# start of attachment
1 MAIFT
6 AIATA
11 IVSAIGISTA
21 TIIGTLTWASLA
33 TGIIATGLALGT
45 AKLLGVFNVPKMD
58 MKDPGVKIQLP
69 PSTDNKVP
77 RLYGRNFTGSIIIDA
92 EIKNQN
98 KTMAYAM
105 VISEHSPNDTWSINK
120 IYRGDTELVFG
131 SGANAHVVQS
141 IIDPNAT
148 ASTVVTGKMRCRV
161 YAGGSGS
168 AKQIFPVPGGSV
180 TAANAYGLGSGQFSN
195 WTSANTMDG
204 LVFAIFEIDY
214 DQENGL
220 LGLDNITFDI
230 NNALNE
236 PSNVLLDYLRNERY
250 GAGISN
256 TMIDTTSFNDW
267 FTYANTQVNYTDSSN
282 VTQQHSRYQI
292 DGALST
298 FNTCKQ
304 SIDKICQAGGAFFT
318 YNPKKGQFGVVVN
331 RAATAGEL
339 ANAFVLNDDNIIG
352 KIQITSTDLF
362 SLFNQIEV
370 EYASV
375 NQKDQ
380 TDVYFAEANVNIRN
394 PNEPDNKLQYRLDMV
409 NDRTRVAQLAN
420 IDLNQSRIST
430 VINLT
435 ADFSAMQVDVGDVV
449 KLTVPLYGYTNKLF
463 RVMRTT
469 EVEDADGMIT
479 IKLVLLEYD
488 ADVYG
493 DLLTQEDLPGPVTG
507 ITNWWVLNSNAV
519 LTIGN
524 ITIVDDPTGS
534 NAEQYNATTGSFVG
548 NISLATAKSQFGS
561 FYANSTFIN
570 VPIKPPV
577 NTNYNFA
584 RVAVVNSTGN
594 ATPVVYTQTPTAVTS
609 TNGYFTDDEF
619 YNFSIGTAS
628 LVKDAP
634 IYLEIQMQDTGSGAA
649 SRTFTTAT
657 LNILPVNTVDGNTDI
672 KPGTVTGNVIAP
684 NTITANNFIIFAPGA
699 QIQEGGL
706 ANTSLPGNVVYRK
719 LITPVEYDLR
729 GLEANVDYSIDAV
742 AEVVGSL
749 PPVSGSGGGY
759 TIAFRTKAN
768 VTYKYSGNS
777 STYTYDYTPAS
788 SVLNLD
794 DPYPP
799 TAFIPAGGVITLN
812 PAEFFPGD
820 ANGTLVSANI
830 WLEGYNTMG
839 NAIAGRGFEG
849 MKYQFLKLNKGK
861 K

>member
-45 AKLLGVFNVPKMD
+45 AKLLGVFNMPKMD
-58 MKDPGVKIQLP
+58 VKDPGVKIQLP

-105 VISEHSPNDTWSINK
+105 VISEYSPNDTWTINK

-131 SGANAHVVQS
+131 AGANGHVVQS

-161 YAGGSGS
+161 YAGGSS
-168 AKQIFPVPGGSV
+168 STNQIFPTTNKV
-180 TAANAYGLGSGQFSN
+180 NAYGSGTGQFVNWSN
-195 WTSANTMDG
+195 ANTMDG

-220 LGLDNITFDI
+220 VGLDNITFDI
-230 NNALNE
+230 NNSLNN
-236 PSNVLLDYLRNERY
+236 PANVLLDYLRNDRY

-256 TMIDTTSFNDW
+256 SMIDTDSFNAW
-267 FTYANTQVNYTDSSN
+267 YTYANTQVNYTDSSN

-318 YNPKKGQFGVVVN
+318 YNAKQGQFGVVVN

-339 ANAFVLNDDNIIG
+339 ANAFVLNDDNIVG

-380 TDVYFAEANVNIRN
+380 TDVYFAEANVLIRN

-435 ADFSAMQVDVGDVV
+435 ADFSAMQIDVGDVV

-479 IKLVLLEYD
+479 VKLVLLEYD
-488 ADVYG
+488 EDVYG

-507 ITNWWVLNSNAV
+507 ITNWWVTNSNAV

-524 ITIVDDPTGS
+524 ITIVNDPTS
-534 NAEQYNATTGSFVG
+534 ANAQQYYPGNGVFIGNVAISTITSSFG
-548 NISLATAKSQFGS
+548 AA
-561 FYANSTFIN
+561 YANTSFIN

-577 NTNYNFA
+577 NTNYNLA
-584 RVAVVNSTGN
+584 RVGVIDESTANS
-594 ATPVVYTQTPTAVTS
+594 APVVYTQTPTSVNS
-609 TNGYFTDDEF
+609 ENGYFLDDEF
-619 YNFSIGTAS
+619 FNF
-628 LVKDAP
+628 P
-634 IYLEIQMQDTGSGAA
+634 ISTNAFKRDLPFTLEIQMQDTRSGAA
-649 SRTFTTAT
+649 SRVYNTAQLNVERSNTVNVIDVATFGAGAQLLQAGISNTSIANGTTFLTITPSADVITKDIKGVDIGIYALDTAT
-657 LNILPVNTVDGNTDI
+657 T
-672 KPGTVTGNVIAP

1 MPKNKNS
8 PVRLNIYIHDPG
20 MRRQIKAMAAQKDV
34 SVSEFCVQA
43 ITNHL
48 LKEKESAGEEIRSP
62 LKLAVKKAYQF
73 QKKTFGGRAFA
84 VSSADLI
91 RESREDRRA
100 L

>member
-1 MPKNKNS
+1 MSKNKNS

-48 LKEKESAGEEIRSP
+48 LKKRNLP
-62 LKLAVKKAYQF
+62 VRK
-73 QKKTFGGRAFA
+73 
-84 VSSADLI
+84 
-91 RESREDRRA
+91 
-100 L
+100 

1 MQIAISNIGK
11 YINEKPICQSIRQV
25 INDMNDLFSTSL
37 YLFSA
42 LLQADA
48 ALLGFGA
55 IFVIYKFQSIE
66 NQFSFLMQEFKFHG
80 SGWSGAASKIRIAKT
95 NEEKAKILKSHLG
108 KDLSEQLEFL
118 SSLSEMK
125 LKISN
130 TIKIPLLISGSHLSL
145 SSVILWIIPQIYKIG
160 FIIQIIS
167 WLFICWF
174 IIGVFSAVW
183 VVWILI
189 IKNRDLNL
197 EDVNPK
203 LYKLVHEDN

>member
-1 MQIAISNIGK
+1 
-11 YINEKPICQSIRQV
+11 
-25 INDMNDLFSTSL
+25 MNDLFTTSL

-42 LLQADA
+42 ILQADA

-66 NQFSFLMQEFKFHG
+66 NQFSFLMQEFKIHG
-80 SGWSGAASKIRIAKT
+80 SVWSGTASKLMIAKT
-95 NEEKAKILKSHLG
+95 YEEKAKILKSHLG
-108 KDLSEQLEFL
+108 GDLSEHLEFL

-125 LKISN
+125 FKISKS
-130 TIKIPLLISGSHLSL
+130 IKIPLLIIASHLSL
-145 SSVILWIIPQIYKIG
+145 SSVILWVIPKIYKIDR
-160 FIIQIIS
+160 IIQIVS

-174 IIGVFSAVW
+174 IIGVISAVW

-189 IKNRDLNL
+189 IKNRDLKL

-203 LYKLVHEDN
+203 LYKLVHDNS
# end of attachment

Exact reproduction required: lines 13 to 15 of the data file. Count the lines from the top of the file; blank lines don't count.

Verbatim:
120 IYRGDTELVFG
131 SGANAHVVQS
141 IIDPNAT